Synopsis of Pop Music
"Lift up the receiver, I'll make you a believer...”
It is time now for a post-punk sermon. In the beginning (for the band that became Depeche Mode, at least), there were guitars. But guitars begat synthesizers, and synthesizers begat an 'electro-synth' pop sound, and that sound begat an 80's music archetype. Depeche Mode is French for 'fast fashion,' but this band had a lot more staying power than that tongue-in-cheek name suggests.
Hailing from Basildon, England, Vince Clarke, Andy Fletcher and Martin Gore were a guitar-playing trio at first, but with the addition of vocalist Dave Gahan, they abandoned the guitars and drums—synthesizers were easier to carry to gigs, after all. In 1980, calling themselves Composition of Sound, they played all over London and built up a fan base, then were discovered and signed to Mute Records. Three singles followed, the last of which was the chipper “Just Can’t Get Enough,” a Top-10 hit in England and a favorite on American alternative radio.
After the release of 1981’s Speak and Spell, the band’s LP debut, Clarke left to form Yazoo with Alison Moyet. Alan Wilder joined up and took over the serious synth duties; Gahan took up most of the vocalist reigns; and Gore wrote most of the songs. Thier songs, incidentally, were becoming more mature all the time (and exploring some very un-chipper subjects like spiritual doubt and soul-sucking capitalism), and their sound was becoming a bit more industrial.
1984’s People Are People and its hit title song gave Depeche Mode the kind of success in America that it had been enjoying overseas since the early 80’s, and the band propelled itself further in stateside charts with their fourth release, Some Great Reward. They were never very critically acclaimed, but as the music gods seem to have deigned from way back—and yes, it’s sermon time again—praise from the critics never had a lot to do with anybody’s concert profits. With 1986’s Black Celebration and the following year’s Music for the Masses (an album title that was meant as a joke, because no one figured the masses would actually give a hoot), world tours and huge stadium shows abounded. The double live album 101 and the eponymous concert film directed by D.A. Pennebaker (Ziggy Stardust and the Spiders from Mars, Jimi Plays Monterey) put a spotlight on, and gave thanks to, their devoted following.
After a long 1990 touring stint in support of Violator, their most popular album yet and the source of singles “Enjoy the Silence,” “Policy of Truth” and “Personal Jesus,” the band took a break from touring and re-evaluated its future—three of the four members had children they wanted to spend time with, and Gahan moved to Los Angeles.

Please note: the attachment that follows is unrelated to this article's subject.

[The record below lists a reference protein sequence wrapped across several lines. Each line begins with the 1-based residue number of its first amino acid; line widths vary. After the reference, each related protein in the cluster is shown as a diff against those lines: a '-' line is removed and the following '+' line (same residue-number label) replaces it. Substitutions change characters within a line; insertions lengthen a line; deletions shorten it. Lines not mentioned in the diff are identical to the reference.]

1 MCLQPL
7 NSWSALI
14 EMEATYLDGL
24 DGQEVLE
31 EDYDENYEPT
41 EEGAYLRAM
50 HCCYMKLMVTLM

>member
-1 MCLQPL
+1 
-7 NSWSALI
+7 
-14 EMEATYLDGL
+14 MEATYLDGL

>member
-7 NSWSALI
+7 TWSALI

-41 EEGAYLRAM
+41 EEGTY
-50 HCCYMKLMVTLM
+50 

Three years later, Songs of Faith and Devotion was released, and this record had a rock influence not yet seen from our sultans of synthesizer. Fletcher at this point had evolved into the group’s manager (replaced on stage by Daryl Bamonte, a long-time friend of the band) and their “Devotional” world tour spanned through 1993 and 1994.
Alan Wilder left in 1995 after fifteen years. In ’96, Gahan was found unconscious in a Los Angeles hotel. He was revived and forced to enter rehab for his drug addiction. The band went back to the studio (and back to a more electronica-based sound) for 1997’s Ultra release. In September of 1998, they included a few new tracks on their two disc single compilation The Singles 86>98, and hit the road for the first time in five years. Nearly three years later, the band released another studio album, Exciter.
With synthesizers or not, their devoted minions wait and listen for more. We've still got the black eyeliner to cake on, and if Depeche comes to town, don't think that we won't use it.
Artist Release History1981 - Speak and Spell
1982 - A Broken Frame
1983 - Construction Time Again
1984 - Some Great Reward
1984 - People Are People
1985 - The Singles 81>85
1985 - Catching Up with Depeche Mode
1986 - Black Celebration
1987 - Music for the Masses
1989 - 101
1990 - Violator
1991 - The CD Singles Box Sets, Volumes 1-3
1993 - Songs of Faith and Devotion
1993 - Songs of Faith and Devotion, Live
1997 - Ultra
1998 - The Singles 86>98
15 May 2001 - Exciter
Pop Sub Categoriesalternative
Essential Music AlbumsThe Singles 81>85 (Mute)
The Singles 86>98 (Reprise)
Band MembersDave Gahan vocals
Martin Gore synthesizer
Andy Fletcher bass synthesizer
Alan Wilder synthesizer